19 March 2021

Tbilisi: a 500,000 cubic metre landslide, probably triggered by road construction

Posted by Dave Petley

Tbilisi: a 500,000 cubic metre landslide, probabkly triggered by road construction

In Tblisi in Georgia, a 500,000 cubic metre landslide has developed on the edge of the metropolitan area, probably triggered by construction of a road.  The landslide which is described in articles in both Vestnikkavkaza.net and JAM News, is impressive in scale:-


The image above shows a very large fissure that defines the mobile block.  This appears to be sliding towards the left of the image, where the slope has been cut fro road construction.  The image below provides a sense of the motion:

The sense of movement of the landslide in Tblisi.

The sense of movement of the landslide in Tblisi. Image via JAM.net via Forum.ge


The under-excavation road is being protected from minor rockfalls by a barrier of what appears to be concrete blocks.  This suggests that the movement has been developing for a few days at least.

The landslide has developed on the margins of a new road linking two residential areas of Tbilisi – Vashlijvri and Nutsubidze.  I believe that the Google Earth image below shows the site.  This image was taken in July 2020:-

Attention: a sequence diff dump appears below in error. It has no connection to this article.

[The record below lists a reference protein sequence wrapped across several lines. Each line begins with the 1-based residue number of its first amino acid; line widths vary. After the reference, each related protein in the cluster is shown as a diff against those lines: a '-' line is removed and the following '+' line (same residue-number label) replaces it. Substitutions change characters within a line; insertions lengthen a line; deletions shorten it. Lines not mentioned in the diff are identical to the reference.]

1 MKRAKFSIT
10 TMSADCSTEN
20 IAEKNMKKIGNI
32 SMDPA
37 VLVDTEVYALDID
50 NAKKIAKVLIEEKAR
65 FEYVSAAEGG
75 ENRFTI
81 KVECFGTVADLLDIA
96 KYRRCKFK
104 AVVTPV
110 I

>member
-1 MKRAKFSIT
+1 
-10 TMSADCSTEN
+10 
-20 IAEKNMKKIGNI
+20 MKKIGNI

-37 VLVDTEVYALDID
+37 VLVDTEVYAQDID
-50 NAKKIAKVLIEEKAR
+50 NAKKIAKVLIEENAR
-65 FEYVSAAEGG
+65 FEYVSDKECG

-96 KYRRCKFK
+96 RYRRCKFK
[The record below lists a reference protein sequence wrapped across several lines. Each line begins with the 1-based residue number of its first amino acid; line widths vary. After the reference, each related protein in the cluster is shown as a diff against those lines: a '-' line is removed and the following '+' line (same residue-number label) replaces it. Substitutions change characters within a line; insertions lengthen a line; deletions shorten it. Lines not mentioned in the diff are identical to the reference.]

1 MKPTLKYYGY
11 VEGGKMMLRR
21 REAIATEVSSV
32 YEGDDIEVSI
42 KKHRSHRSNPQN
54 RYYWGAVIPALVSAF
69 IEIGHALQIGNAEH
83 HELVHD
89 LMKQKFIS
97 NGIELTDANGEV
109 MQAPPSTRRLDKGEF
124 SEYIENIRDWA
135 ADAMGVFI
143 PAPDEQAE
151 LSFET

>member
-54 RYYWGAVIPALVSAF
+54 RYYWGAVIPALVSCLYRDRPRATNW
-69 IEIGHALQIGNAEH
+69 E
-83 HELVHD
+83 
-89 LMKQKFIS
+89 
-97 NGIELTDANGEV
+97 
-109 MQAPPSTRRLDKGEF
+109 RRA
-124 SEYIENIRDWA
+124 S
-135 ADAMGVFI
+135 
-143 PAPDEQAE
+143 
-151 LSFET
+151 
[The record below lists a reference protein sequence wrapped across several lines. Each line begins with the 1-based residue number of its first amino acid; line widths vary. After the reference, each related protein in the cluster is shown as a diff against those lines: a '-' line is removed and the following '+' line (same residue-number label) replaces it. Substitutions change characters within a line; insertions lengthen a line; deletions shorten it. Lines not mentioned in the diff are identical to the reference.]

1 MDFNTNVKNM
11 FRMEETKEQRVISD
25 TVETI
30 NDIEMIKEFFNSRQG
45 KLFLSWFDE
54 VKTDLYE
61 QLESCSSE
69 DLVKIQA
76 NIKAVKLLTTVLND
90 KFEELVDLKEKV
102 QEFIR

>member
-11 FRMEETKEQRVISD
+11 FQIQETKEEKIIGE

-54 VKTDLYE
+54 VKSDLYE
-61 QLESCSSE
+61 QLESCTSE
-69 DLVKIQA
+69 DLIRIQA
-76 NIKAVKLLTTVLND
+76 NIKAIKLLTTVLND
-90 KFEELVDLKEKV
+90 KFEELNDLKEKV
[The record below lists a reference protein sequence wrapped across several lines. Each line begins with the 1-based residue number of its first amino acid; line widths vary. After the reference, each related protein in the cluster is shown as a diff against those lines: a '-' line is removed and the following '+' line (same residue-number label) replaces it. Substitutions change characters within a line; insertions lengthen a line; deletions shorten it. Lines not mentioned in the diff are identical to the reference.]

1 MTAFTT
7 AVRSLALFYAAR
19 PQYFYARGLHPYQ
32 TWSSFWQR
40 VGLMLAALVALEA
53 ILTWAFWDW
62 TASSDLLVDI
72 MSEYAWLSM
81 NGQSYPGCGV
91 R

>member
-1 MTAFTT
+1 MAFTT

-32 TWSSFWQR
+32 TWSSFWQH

Google Earth image of the site of the landslide in Tblisi

Google Earth image of the site of the landslide in Tblisi


The JAM.net article provides some insights from local experts:

“The earth may descend tomorrow, the day after tomorrow, or in a year, but it will definitely come down. Where and how – the issue of modeling, it needs to be assessed,” said Geologist Tea Godoladze, director of the National Center for Seismological Monitoring.

According to her, geologists and surveyors who have already made the initial assessment have come to the conclusion that cracks in the slope are the result of improper intervention in the environment. And, most likely, a landslide cannot be avoided.

The danger exists both in the immediate vicinity of the landslide and in other areas, since the support system is also broken there, said geomorphologist Lasha Sukhishvili.

“The speed of the landslide is still unclear. This can take years. But, for example, due to heavy rain or some vibrations, the process may speed up a little,” said Sukhishvili.

Managing a landslide of this scale will be challenging.  I am reminded of the Rattlesnake Ridge landslide, where the pragmatic solution has been simply to allow it to move whilst monitoring it carefully.